Step out of your comfort zone with fresh Steak Aguachile Verde. Rare steak served with a citrus marinade, flavoring and tenderizing the meat. This bold dish is packed with summer flavors that will wake up your tastebuds. Grab a fork, chopsticks, or tostadas and dig in.
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Beefy spin on a classic
I’ve become addicted to eating aguachile. Fresh flavors with quick prep make this style of food the ultimate, lazy summer meal. The simplest way to describe aguachile would be that it’s a dish similar to ceviche, but it has a marinade for the meat and is typically served right away. Seafood is usually used, such as scallops or shrimp. There are many different kinds of marinades, the most common is aguachile verde (green chile water).
Beef is not the obvious choice for aguachile verde. This was a tricky one to pull off, and I admit to having quite a few failed attempts. Ultimately the goal here was to have extremely rare beef take on the bold flavors of the chile marinade.
After trying a few methods, I looked to Japan. There’s a famous dish called beef tataki which uses the principle of searing the beef quickly, allowing you to have a nice contrast between the crust and the tender inside. It’s dressed with a ponzu sauce and served immediately. The main difference between tataki and aguachile is that the ponzu sauce does not continue to cook the beef. You would need extremely high quality beef to enjoy tataki as it’s mean to be served.
Quality and cut of steak
We’re not serving this steak rare, or raw. It will be seared to rare and then gently cooked a few steps further with the high-acid marinade. Tender, juicy, and still just as beefy.
Types of steak I would recommend would be anything that’s not too thin, tougher, and too marbled. Top recommendations would be:
- Top Sirloin
- NY Strip
- Filet or Beef Tenderloin
Ribeye steak would need to be well-marbled, and of higher quality than average. Thick bands of fat would not render down properly during the process, so I would recommend a well-trimmed NY Strip as a second choice for fat content.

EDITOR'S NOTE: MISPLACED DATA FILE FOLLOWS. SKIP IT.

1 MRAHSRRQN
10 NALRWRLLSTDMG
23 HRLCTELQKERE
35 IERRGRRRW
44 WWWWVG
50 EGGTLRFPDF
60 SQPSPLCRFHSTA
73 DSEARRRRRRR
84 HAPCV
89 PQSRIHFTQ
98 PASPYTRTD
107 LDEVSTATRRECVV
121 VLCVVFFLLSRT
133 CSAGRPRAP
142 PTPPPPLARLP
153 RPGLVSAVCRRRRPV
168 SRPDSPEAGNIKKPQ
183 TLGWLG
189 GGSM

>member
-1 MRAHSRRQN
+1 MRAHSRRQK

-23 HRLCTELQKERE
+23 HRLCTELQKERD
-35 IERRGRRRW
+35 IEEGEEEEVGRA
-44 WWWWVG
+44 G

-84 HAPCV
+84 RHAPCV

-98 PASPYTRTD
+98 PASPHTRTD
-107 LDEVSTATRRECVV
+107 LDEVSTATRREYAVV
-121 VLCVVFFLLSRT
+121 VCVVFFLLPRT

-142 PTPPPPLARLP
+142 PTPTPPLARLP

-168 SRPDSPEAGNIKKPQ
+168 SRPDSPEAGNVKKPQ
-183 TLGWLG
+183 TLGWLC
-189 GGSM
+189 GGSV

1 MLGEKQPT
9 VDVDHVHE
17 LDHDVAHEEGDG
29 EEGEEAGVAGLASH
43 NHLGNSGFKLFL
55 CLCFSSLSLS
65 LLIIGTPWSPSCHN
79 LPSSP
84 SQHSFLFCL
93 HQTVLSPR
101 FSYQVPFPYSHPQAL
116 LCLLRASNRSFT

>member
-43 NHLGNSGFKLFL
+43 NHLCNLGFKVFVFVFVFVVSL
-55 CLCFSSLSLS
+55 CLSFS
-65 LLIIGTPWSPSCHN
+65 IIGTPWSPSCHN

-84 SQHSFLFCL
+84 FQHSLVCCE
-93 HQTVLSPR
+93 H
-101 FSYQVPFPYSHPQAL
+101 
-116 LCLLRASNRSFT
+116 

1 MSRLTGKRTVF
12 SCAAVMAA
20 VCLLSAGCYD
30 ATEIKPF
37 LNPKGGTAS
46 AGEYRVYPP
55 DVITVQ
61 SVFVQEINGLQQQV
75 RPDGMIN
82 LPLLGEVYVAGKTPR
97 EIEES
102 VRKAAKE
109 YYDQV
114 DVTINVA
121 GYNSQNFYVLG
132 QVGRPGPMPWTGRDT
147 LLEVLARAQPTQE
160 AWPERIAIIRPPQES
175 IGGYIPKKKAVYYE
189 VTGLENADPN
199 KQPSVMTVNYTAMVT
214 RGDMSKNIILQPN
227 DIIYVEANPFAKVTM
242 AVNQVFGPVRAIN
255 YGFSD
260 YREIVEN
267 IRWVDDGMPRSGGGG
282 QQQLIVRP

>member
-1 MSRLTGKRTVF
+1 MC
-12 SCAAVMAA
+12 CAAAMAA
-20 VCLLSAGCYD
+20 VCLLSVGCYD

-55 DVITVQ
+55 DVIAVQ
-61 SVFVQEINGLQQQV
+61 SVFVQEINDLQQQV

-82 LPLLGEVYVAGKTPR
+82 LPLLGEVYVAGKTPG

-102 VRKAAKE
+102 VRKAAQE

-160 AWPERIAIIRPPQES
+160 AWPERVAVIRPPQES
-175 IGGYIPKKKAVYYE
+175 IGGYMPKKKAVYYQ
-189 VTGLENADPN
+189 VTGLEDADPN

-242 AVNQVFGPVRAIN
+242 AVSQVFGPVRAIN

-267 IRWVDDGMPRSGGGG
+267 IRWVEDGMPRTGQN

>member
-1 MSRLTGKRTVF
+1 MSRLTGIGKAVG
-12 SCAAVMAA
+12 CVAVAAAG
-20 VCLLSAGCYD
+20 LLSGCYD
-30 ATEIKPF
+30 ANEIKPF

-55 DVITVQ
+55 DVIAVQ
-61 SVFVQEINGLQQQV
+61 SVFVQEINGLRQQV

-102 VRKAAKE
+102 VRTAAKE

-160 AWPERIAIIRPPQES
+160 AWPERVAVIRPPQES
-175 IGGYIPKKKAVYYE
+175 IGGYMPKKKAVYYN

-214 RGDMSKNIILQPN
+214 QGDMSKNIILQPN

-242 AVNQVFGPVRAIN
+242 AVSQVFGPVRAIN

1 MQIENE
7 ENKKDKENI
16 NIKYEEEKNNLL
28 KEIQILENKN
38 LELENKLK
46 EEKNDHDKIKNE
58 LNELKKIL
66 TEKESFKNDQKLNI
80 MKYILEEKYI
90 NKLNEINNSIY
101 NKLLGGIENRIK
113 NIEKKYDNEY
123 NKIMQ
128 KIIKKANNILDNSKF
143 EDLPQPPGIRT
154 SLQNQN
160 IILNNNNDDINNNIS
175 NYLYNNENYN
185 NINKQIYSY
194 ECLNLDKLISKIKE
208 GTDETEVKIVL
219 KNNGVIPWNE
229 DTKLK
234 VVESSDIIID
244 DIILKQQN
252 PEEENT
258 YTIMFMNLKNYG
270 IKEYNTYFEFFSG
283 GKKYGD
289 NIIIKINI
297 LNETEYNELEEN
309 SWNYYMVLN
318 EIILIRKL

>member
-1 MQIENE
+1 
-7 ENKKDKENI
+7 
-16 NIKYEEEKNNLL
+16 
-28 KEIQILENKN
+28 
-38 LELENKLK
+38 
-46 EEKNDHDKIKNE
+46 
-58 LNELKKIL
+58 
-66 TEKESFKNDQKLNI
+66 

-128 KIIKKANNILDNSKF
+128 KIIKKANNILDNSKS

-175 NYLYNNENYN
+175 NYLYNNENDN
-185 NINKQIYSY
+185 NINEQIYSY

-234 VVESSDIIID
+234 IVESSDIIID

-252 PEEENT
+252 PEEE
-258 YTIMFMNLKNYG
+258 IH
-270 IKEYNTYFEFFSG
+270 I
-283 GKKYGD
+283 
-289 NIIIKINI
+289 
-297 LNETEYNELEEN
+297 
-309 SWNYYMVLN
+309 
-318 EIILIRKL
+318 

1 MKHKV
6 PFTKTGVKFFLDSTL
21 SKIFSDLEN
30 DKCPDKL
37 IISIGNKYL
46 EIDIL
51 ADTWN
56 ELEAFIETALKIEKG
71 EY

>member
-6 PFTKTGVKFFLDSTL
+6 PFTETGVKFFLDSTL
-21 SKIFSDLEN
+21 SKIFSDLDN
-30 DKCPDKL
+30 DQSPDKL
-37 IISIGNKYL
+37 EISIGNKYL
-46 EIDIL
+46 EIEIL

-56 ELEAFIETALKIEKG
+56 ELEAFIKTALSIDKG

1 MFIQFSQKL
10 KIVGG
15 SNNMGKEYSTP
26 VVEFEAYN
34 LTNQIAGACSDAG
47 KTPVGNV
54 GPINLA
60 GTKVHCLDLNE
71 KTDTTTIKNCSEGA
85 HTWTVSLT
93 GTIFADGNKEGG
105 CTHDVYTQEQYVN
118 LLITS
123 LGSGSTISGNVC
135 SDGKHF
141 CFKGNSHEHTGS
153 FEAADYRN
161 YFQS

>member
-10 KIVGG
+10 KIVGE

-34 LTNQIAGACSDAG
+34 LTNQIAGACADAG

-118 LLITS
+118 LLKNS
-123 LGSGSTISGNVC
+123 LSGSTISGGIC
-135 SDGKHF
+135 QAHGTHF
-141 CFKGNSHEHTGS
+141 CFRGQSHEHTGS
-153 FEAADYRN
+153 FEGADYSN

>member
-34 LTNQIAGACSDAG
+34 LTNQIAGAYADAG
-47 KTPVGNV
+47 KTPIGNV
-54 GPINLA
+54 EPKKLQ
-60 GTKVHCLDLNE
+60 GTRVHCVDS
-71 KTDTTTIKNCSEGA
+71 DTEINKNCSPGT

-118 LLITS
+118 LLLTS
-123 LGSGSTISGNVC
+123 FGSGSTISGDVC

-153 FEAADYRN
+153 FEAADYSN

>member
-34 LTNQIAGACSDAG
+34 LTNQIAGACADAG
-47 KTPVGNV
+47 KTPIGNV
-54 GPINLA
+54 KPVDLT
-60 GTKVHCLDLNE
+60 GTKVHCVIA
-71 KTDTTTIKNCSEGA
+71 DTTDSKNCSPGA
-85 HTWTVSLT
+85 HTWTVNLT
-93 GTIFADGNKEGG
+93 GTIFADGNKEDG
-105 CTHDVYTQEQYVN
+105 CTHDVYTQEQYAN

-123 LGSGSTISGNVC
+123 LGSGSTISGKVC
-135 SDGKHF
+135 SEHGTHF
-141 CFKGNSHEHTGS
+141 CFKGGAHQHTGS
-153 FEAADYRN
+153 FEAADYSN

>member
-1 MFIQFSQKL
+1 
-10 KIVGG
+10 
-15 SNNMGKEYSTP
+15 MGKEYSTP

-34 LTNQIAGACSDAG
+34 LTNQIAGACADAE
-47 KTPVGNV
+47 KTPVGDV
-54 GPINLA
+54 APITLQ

Pictured above are 2 Butcher’s Cut NY Strips from Omaha Steaks. These are their thicker cuts, about 25% thicker than typical NY Strip steaks. Expertly trimmed, the fat is minimal but well-marbled, providing a great balance of fat and lean meat.
The Quick Process
Let’s break down the extremely quick process. In 20 minutes you’ll be ready to eat. The hardest part is chopping the veggies for plating, which will probably take you a few minutes.
- Season the steak. Salt and pepper, letting the steaks hang out to room temp for 15 minutes.
- Prep the veggies. You’ll want to chop the onions and radishes for garnish, set those aside.
- Make the marinade. This is as easy and throwing the veggies and liquids in a blender. Mix the liquid until it’s completely blended, so there are no chunks. It should be dark and cloudy from the cilantro and soy.
- Sear the steak. I recommend keeping it simple with a cast-iron skillet or a flat top. Cook for 2 minutes per side, searing the sides and ends as well. You want the cooking surface to be ripping hot, to the point of almost smoking, so it creates a delicious crust.
- Rest the steak for a few minutes. Cook the steak until about 115˚F and allow it to rest. Yes, that low. It will continue to cook for a few minutes during resting and we want it to be very rare for this dish.
- Plate the dish. Onions, steak, and then the toppings. Pour the marinade over the steak and allow it to sit for at least 5 minutes. The acid will cook the steak a little further, and soften the onions underneath.
Rare is the key
This steak aguachile verde is the first, and only, rare steak recipe on Chiles and Smoke. Generally, I’m a medium-rare kind of man, but for this recipe, it’s extremely important to keep it undercooked.
The extremely potent marinade will be absorbed into the steak, also tenderizing it and cooking it further. Testing the recipe with medium-rare, and medium steaks with varying times of marinating produced tough, chewy steak. Leaving the steak rare, in the style of beef tataki, was the best result.
The aguachile verde is quite strong, pulling in some influence from the tataki recipe. Traditionally, tataki uses ponzu. Replacing it with orange juice and lime juice, the marinade uses the flavors of aguachile verde. A touch of soy sauce brings salt and umami to the table, tying in the beef to the citrus as well.
How do I eat this?
Aguachile is served similar to ceviche, with chips or tostadas. Paying homage to my Japanese influence, we served ours with chopsticks. Don’t stress, whether you’re eating with crispy corn shells or popping it straight into your mouth, this steak aguachile verde is going to blow your tastebuds up. In a good way. Promise.Print